Similar to many previous entries in the Pokémon franchise, players embark on a journey to become the strongest trainer. The player and their best friend, Hop, receive one of three starter Pokémon: Grookey, Scorbunny, or Sobble from Leon, Champion of the Galar region and Hop's older brother. Afterward, the two explore a forest called the Slumbering Weald but are driven off by a powerful Pokémon. During their subsequent visit to the regions' Pokémon Professor, Magnolia, they convince Leon to endorse them to take part in the Gym Challenge. After traveling to the next city to register for the Gym Challenge, they encounter rivals Bede and Marnie along with Team Yell, a devout group of hooligans who act as Marnie's unintentional fanbase and are determined to stop anyone else from completing the Challenge.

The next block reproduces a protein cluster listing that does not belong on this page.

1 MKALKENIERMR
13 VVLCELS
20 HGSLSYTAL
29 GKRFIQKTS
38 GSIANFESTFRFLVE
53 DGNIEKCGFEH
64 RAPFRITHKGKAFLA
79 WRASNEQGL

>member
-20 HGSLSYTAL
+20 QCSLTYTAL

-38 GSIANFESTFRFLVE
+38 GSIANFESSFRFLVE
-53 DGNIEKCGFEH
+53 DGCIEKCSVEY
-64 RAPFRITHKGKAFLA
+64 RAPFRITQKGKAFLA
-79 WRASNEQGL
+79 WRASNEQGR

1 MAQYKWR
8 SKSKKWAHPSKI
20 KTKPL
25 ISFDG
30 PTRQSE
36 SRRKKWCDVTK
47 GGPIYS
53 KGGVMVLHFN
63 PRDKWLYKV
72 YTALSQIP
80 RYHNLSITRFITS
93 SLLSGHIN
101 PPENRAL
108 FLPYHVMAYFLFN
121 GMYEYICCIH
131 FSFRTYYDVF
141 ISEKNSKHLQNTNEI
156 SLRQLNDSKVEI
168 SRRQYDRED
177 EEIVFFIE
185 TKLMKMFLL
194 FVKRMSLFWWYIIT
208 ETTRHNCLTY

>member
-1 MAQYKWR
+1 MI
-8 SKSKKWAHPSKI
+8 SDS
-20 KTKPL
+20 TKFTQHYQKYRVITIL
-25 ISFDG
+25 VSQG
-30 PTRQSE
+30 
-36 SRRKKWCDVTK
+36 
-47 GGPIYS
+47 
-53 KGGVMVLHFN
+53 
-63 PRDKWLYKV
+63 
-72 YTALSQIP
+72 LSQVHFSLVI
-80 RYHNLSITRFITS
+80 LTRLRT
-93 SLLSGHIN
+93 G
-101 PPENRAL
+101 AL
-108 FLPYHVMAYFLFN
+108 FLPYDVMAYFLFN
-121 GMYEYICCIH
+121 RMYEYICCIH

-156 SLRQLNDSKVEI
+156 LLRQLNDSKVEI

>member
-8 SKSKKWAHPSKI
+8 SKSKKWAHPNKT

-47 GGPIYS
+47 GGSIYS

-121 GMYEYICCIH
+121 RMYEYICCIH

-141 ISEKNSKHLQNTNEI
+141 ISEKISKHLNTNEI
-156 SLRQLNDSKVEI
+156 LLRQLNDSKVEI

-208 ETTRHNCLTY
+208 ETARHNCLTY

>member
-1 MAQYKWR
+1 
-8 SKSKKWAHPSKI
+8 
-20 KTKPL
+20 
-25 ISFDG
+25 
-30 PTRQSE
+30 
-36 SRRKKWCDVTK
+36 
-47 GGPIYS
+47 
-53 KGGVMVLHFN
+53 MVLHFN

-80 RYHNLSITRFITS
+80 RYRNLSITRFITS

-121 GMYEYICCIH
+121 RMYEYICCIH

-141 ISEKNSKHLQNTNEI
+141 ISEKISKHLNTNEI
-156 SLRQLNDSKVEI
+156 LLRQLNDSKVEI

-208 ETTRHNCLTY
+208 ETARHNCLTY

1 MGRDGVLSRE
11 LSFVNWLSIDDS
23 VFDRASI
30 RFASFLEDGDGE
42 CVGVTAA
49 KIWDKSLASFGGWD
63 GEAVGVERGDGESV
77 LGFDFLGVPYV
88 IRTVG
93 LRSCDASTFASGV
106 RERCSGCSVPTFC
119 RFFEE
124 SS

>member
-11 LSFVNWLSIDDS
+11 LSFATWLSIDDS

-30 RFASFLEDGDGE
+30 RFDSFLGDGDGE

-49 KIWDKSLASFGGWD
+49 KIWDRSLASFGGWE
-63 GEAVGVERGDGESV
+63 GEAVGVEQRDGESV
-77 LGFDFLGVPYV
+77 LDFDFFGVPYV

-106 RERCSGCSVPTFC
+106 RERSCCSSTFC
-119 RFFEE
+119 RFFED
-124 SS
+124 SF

As their quest continues, the player and Hop learn about two Legendary Pokémon who saved Galar from an ancient crisis called the Darkest Day and deduce that they are the same Pokémon they encountered in the Slumbering Weald. After beating the 8 Gym Leaders, including the leader of Team Yell, the player makes their way to Wyndon where they compete in the Champion's Cup for the opportunity to fight Leon. After winning the tournament, the player and Leon agree to have their battle the next day and decide to go have dinner together with Hop. They meet at the hotel, but Leon doesn't show up. The player and Hop find him discussing something with Chairman Rose. The next day, before the battle between the player and Leon can commence, Chairman Rose awakens the Pokémon Eternatus in an attempt to harness its power to provide energy to Galar, triggering a second Darkest Day. The player and Hop return to the Slumbering Weald and secure the aid of the legendary Pokémon, Zacian and Zamazenta, to defeat Chairman Rose and Eternatus, after which the player catches Eternatus. The player then faces and defeats Leon in a battle and becomes the new Champion of the Galar region.